In case you don't understand Polish, the best way is to visit us before signing the contract. Then our lawyer can check if it's legitimate or not. 

I've handed my landlord my deposit cash, but he/she won't give it back. What can I do?

Your deposit should be returned to you, provided you've met the terms of the tenancy agreement, you've paid your rent and bills, and you haven't caused any property damage.

If you agree with your landlord how much deposit you should get back, it either has to be returned to you within the day of the tenancy ending, or taken as a payment towards the last month's rent, if it is included in the agreement.  

If you don't agree with your landlord's decision on your deposit, visit us. Our lawyer will look into it – so there is hope for any of you who are in such a situation.

What signs should I look for when first dealing with a landlord and deciding whether to move in?

If you want to rent a flat, then ideally you should sign a contract of lease. Once you get the contract, read it carefully before signing (as described above). Check it includes how much the deposit and rent are, when it's due, and what it covers (eg, council tax, utility bills, and other do's and do not's, such as whether you're allowed to smoke or sublet). Discuss any points you disagree on or don't understand with the landlord or letting agent. If they agree to change it, don't just take their word – it is better to make sure the contract has changed too so that you've proof.

If you feel the need to get into the nitty-gritty of the legal stuff, we can also give you the info on that here:

The basis for a contract of lease can be found in the Civil Code (Kodeks Cywilny, art 659-692), The Act on the Protection of the Rights of Tenants (Ustawa o ochronie praw lokatorów) and the Act on Housing Resources of Communes and (Ustawa o mieszkaniowym zasobie gminy). To ensure the tenant's security every contract of lease should include the following:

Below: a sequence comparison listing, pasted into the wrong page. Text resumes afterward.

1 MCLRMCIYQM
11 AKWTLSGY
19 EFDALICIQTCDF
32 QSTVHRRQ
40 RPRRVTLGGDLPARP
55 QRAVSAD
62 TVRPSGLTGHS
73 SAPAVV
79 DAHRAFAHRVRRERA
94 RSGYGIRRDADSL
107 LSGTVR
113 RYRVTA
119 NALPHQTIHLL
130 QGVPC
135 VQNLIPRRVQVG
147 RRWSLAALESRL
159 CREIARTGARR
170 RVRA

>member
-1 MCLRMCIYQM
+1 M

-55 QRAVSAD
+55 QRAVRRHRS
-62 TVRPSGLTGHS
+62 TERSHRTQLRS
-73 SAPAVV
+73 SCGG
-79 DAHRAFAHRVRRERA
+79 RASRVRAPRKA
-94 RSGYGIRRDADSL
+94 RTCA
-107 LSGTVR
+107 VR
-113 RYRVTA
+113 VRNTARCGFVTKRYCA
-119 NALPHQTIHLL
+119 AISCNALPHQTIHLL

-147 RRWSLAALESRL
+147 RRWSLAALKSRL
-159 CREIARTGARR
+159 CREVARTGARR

• the personal data of landlord
  • the personal data of tenant
  • the duration of lease
  • the costs of lease
  • the payment form
  • the payment deadlines
  • the terms of the notice period
  • the deposit (usually in the amount of one month's rent)

Are there any other things we should be aware of?

  • First of all, save your landlord's number on your phone in the case of an emergency.
  • If it's a joint tenancy, each tenant will be responsible for the actions of the others – so be careful who you sign up to these with. If one person doesn't pay their share of the rent, the others might need need to fork out for them.
  • Your landlord should ask before he enters the apartment ! If your landlord wants to inspect the property then they should give you notice and arrange a time with you first. Check your tenancy agreement for this, as it may be stated in it.
  • Find the nearest hospitals in your area and what services each one provides. To do this, you can use our web site or the WrOPENup mobile app to locate your nearest health care services.
  • It's also a good idea to check out the neighborhood before you move in. How safe is it? You can ask some locals or use the Wrocław Expats forum for example.
  • For info on transport links, look up the timetables on jakdojade.pl – this is an important factor to weigh in. 
  • When you are viewing the flat, have your phone turned on and check for a signal. Then you'll avoid the possibility of being unlucky enough to have moved into a weak signal area.

How can I officially register my address?

The main thing that regards the registration is your tenancy agreement, which confirms that you stays here legally. 

To get the document, bring your contract of lease, residence permit and/or passport to the nearest City Hall (you can check the addresses on our website or visit us more information). On arrival, you’ll get forms to fill in. Once they are completed the registration should be a relatively simple process that take less than 10 minutes. 

This guide was provided by the team at Infolink, an advice centre for foreigners here in Wrocław​. To learn more about Infolink, visit their website, or check out our article here.

Gregor Gowans

The founder and editor of Wroclaw Uncut, Gregor has been running the website since its inception in 2012. A Wroclawian for almost 10 years, Gregor writes on a wide variety of topics including, food & drink, nightlife, local news and politics. He is also a regular guest on Radio Ram's Sunday lunch programme.